The moral of the story is, don't do prison time for selfish bitches. Indeed it's NEVER a good idea to do time for a crime you didn't commit. That being said, this is the first stalker movie I've seen in ages where the stalker's motive isn't completely ridiculous. Arguably his position is TOO sympathetic, because if you do time for somebody, typically not just the expectation, but the OBLIGATION is a quid pro quo result.<br/><br/>If the mother wasn't going to stay in a relationship with the guy, she should have turned herself in from the start, but instead she let him serve a full sentence for a crime he didn't commit. That kind of makes the protagonist in this story SO much worse than the antagonist, not to mention the fact that she killed a guy on his own property within the opening minutes of the film. The irony I suppose, is letting the guy kill her boyfriend would have in fact probably made her less of a piece of scheisse. Films that deal with questions of moral turpitude sure are a lot of fun.<br/><br/>Overall it's a very basic screenplay with threadbare dialogue even, which is somewhat typical of most TV movies these days. Louis Mandylor as the jealous ex-lover, in large part, completely sells the movie as a concept, the main standout scene being his confrontation with the mother's husband. What this film really has going for it though, is the very atypical realism of the whole underlying "stalker" situation. As the viewer, you'll likely feel inner conflict over the scenario you've been presented with. It therefore succeeds very well in drawing the viewer in and holding one's interest, for the simple reason that, unlike most stalker movies, it deals with sacrifice and loss in a way that's relatable.<br/><br/>If you've ever been in a relationship where you've given more than you got back, or maybe feel guilty for not reciprocating what you feel you should have or could have, you'll likely be getting JUST a little bit more out of this film, than you would out of, say, the typical thriller/stalker film where the antagonist is either ridiculously in love at first sight, with no real depth of character explored, or thriller/stalker films where the antagonist is seeking revenge for something often half-baked or accidental, in a way that's over the top, and where the ends don't in any way justify the means. That's what I'm personally all too used to seeing with this type of formula, so with this film came a slight refreshing illumination for the genre.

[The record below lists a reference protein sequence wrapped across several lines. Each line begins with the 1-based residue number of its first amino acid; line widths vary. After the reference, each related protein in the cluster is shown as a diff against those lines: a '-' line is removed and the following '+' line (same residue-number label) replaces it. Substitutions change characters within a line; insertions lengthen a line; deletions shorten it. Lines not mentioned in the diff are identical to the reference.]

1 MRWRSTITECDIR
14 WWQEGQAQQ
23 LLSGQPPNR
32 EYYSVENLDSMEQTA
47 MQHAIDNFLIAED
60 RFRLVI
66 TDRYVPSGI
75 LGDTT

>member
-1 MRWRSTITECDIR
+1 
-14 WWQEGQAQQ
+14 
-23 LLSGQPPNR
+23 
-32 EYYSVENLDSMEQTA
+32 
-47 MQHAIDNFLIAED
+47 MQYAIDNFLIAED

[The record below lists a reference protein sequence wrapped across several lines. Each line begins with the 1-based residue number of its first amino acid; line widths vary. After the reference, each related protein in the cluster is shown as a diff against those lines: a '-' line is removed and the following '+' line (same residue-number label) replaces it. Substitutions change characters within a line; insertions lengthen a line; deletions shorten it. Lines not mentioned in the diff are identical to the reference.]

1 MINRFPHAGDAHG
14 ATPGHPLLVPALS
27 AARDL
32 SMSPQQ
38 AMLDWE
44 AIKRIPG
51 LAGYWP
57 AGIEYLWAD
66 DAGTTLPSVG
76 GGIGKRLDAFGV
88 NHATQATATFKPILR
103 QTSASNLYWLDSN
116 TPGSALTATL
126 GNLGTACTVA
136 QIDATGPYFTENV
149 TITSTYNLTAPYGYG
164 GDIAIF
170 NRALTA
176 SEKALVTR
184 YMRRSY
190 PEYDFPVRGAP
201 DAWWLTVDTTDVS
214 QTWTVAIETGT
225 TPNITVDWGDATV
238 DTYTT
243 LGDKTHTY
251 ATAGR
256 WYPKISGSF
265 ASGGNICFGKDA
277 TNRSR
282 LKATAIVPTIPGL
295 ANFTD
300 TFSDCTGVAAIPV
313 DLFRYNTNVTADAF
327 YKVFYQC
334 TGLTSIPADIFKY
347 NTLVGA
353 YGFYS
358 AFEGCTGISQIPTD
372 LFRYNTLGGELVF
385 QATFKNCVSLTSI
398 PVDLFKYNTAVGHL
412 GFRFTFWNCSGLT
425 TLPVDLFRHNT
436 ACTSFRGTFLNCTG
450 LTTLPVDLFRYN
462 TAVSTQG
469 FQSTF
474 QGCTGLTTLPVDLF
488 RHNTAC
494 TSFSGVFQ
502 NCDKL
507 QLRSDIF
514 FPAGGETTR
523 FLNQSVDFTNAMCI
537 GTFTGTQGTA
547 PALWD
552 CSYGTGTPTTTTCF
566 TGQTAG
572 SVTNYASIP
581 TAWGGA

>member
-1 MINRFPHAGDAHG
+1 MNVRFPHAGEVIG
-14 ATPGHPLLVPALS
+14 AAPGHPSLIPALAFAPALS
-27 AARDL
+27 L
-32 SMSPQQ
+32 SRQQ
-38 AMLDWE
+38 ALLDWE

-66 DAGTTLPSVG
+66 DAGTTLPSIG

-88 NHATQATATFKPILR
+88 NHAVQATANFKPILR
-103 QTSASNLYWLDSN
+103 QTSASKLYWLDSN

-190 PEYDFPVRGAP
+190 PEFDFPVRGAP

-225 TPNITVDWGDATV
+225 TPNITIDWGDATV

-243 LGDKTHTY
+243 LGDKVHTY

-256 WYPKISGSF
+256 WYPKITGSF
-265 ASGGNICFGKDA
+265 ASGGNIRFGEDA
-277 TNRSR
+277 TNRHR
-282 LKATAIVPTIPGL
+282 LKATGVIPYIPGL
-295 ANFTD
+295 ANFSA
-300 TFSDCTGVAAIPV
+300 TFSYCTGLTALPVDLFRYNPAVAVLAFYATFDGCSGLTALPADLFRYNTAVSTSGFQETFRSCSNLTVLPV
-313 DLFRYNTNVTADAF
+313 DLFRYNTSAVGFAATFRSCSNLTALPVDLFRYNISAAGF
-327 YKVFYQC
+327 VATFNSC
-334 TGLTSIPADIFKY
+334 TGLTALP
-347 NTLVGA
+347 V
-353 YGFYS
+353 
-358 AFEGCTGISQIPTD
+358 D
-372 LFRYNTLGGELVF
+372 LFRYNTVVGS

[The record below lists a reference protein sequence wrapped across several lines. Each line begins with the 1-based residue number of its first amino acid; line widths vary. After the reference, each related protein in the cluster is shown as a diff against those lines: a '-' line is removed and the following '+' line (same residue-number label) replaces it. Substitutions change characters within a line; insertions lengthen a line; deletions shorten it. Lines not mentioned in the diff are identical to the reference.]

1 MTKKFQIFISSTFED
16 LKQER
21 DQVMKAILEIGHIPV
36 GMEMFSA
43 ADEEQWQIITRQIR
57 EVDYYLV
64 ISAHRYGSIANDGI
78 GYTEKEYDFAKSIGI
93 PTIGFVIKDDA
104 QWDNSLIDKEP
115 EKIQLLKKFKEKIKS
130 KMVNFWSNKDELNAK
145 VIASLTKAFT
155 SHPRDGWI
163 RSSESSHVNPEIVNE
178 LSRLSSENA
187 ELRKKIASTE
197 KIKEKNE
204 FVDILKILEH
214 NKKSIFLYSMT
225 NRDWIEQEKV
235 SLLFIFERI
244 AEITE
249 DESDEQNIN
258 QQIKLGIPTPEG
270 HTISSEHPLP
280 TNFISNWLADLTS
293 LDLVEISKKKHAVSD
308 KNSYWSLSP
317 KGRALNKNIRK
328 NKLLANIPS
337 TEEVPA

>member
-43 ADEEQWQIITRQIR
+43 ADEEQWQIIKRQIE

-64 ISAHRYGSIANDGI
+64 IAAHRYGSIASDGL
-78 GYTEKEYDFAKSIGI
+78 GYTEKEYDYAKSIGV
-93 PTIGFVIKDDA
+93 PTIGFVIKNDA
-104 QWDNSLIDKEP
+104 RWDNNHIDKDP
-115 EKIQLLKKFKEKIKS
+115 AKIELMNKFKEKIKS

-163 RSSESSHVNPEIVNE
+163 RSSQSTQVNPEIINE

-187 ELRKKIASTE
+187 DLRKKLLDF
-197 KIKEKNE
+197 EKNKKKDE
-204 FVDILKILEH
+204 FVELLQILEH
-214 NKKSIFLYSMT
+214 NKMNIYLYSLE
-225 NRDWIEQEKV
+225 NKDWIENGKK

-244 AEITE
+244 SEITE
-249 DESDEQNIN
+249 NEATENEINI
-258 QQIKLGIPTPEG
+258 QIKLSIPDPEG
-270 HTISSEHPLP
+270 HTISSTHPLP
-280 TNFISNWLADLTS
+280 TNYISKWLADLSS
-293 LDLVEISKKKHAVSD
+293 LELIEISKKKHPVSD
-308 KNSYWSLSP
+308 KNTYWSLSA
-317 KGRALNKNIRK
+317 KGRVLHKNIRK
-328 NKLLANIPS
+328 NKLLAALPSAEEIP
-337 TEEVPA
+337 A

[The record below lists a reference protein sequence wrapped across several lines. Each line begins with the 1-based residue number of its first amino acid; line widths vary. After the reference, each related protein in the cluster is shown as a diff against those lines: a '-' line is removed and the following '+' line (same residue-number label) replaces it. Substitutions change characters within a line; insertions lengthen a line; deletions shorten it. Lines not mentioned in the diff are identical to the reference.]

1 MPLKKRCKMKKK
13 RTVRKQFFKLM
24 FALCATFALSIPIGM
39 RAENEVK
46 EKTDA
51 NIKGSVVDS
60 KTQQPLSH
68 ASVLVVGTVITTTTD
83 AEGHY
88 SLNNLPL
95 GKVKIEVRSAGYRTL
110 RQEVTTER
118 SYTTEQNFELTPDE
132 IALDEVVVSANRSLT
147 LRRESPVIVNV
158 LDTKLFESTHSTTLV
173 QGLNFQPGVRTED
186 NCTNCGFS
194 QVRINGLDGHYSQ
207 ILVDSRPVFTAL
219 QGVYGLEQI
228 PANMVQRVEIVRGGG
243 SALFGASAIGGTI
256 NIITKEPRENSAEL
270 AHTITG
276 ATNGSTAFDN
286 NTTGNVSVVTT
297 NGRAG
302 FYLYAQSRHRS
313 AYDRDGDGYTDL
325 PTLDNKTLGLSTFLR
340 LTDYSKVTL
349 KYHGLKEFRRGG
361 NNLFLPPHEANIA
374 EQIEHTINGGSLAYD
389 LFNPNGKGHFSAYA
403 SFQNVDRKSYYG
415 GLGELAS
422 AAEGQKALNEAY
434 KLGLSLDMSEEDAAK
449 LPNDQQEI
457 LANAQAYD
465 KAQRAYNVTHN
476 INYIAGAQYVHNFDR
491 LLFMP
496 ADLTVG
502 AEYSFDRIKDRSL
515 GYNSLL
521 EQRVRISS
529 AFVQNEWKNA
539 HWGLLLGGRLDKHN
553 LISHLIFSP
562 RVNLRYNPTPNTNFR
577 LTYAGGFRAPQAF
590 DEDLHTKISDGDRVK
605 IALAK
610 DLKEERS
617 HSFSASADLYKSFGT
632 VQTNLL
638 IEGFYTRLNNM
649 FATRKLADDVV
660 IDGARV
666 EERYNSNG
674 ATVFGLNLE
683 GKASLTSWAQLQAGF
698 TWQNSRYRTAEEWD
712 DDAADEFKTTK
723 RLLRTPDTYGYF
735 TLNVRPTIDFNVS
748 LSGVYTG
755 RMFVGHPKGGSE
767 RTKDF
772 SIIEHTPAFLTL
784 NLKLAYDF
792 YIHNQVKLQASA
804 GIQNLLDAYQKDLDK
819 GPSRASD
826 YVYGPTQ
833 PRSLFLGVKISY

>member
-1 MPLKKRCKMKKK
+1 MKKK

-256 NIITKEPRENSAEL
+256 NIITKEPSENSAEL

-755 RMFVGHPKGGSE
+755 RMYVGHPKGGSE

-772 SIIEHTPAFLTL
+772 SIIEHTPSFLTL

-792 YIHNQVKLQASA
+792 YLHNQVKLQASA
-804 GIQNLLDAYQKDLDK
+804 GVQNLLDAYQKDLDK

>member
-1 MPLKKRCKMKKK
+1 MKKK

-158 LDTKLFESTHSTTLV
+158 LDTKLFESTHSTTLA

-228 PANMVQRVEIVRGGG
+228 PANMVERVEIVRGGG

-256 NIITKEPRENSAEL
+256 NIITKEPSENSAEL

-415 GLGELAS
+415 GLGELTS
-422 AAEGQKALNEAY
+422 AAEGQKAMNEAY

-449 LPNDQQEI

High school sweethearts break into a home which ends badly. One takes the rap and goes to prison. Twenty-two years later he's out and looking to resume their relationship. Only problem is she's married and has a family now. Just how far will he go to reunite with his high school love?
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4/5/2021 7:20:22 PM